The debate over what to call protein grown from cells has long been unsettled, practically since the first public tasting of a cultivated beef burger back in 2013. Back then, news coverage described the burger as “lab-grown.” But a new study set to be published in the Journal of Food Science has a replacement to recommend: “cell-based.”
The naming challenge has proven particularly vexing for makers of cultured meat. The technique used to create these foods remains provocative—growing a piece of meat or fish from cells—but the final product happens to also be quite ordinary. Foods like chicken nuggets, burgers and slices of fish.
In a study of just over 3,000 participants commissioned by the cell-based seafood maker BlueNalu, Rutgers University psychologist William K. Hallman, PhD, tested consumer reactions to seven different possible product names.
The former FDA regulator found “cell-based” to be the clear winner, or at least the clearest and least confusing of the candidates. The findings were presented by Hallman at a conference for the Institute for Food Technologists held virtually this year.
Both the FDA and USDA require a clear common product name for consumers to be able to identify foods without confusion. The name should make clear what you’re eating by conveying enough information about the food’s properties or ingredients.
Hallman’s survey looked only at names for seafood, which has several particular legal requirements. The common name should make clear that the cell-based product is different from wild-caught and farmed fish, for example, and also clearly identify the food as an allergen for those who have seafood allergies.
The survey measured consumer reactions to the following names and descriptions: “cell-based,” “cell-cultured,” “cultivated,” “cultured,” and the descriptions “produced using cellular aquaculture,” “cultivated from the cells of” and “grown directly from the cells of.”
When it comes to seafood, cultured and cultivated are tricky. These terms already have particular connotations in the seafood category, as cultured suggests farmed fish or aquaculture and cultivated suggests fermented fish products. Unsurprisingly then, Hallman found consumers were more likely to be able to avoid confusion with descriptions that used “cell-based” or “cells” in the name rather than “cultured” alone.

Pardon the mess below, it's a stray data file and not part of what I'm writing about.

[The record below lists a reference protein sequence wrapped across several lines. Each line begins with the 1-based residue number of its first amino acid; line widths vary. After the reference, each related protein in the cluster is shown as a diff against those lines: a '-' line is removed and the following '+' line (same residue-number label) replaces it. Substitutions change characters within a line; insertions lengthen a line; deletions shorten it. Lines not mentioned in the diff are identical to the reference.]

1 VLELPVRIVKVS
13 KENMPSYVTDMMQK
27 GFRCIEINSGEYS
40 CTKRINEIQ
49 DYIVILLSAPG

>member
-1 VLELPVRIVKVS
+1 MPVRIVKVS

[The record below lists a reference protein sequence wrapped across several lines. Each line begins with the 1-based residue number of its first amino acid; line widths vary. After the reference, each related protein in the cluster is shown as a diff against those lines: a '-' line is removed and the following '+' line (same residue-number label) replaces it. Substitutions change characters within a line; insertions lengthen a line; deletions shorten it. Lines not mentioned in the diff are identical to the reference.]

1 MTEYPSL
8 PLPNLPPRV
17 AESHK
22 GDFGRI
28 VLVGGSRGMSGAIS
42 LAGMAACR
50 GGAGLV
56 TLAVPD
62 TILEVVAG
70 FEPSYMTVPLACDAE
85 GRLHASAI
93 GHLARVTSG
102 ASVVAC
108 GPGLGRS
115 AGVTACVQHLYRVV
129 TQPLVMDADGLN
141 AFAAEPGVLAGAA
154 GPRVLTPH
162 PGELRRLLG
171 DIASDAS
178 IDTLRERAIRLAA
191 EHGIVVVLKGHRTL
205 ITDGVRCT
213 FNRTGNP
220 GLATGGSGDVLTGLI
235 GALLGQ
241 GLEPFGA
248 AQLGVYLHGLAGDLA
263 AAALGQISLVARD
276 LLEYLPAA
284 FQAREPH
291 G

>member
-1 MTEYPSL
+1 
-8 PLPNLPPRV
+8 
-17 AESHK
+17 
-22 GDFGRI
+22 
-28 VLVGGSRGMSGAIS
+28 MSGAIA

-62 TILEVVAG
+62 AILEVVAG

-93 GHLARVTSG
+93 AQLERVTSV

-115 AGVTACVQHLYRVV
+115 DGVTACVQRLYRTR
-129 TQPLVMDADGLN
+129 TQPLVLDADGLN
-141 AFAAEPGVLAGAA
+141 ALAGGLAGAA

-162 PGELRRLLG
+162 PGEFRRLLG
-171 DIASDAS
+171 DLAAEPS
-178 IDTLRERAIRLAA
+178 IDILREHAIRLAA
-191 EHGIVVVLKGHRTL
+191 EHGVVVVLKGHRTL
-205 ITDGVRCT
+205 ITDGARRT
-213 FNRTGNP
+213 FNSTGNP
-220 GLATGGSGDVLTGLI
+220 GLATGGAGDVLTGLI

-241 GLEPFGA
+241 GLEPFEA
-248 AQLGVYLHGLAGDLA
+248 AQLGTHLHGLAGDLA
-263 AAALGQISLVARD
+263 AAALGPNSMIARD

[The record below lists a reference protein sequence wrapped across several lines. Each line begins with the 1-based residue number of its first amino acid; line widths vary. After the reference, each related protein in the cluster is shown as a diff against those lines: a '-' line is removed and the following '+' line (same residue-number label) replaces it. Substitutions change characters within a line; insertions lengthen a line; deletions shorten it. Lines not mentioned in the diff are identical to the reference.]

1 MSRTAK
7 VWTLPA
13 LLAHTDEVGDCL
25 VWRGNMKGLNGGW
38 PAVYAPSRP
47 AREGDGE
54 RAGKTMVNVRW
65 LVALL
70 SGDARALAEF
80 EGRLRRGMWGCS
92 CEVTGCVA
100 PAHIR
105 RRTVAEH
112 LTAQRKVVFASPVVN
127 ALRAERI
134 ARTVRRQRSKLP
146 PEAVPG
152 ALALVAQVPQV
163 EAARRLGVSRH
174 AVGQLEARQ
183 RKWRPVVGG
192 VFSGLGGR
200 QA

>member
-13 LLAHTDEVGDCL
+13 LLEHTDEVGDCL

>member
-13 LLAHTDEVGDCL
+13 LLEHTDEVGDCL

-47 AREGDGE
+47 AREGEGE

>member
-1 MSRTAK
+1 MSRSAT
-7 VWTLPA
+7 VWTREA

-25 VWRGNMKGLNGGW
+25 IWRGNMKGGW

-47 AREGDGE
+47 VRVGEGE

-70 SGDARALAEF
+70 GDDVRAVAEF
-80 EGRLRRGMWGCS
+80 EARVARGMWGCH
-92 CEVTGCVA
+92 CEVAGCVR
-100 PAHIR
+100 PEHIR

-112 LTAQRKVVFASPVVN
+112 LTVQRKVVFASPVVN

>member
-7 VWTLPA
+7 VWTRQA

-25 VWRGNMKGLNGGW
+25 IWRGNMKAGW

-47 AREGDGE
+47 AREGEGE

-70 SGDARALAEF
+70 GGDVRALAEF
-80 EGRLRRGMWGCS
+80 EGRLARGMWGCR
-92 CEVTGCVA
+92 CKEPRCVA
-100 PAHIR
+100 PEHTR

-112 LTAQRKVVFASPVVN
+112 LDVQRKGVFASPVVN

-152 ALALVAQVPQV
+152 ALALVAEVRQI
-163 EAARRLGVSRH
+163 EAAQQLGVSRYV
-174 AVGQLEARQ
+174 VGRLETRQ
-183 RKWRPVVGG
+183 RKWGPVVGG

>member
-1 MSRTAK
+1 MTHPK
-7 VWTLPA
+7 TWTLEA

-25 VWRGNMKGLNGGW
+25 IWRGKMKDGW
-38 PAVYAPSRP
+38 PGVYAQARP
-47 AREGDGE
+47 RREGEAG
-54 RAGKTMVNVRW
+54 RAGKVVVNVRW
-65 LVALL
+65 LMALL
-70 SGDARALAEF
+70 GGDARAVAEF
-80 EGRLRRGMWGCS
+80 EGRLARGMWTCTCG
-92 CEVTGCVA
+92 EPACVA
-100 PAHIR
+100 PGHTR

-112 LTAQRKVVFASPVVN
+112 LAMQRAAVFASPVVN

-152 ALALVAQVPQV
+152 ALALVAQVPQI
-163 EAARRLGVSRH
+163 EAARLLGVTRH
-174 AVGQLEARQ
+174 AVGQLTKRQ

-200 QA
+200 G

Cell-based seafood also happened to perform better across categories designed to measure public acceptance of these alternative proteins, such as nutritional quality, naturalness and food safety. Across all of the tested names, consumers were able to recognize that this type of seafood is also an allergen.
No matter the name, there is no product actually released on the market just yet, despite the more than three dozen companies working on various cultured or cell-based proteins, including chicken nuggets, wagyu beef and ahi tuna.
Growing these cells has required pharmaceutical-grade nutrients that are also very expensive. While companies are working on replacing these expensive ingredients with cheaper alternatives, it’s not easy to find a substitute that will maintain the same quality and robust cell growth. These companies are also fiercely protective of their intellectual property, so the scientists working on these foods can’t build on the work of scientists at other companies, which has also slowed advancement in the industry.
Yet BlueNalu’s CEO Lou Cooperhouse, who was also at the conference to introduce the findings, says BlueNalu is on track to make a small commercial release by the latter half of 2021.
While there hasn’t been industry alignment around any single term to date, this research may help give the debate a nudge forward. According to Hallman, critics are more likely to use terms like “lab meat” and “fake meat,” while animal advocates would prefer to see the more laudatory “clean meat” on the label.
The companies making these foods prefer the terms “cultured” and “cell-based,” though they haven’t been able to agree on one over the other. Eat JUST’s CEO, Josh Tetrick, has said publicly that he prefers the term “cultured,” for example.
Although Hallman’s research points to a winner in “cell-based,” Hallman added that “cell-cultured” emerged from his research a “pretty close second.” Perhaps the hyphenated term can serve as some sort of industry compromise. They still have some time to figure it out, it seems.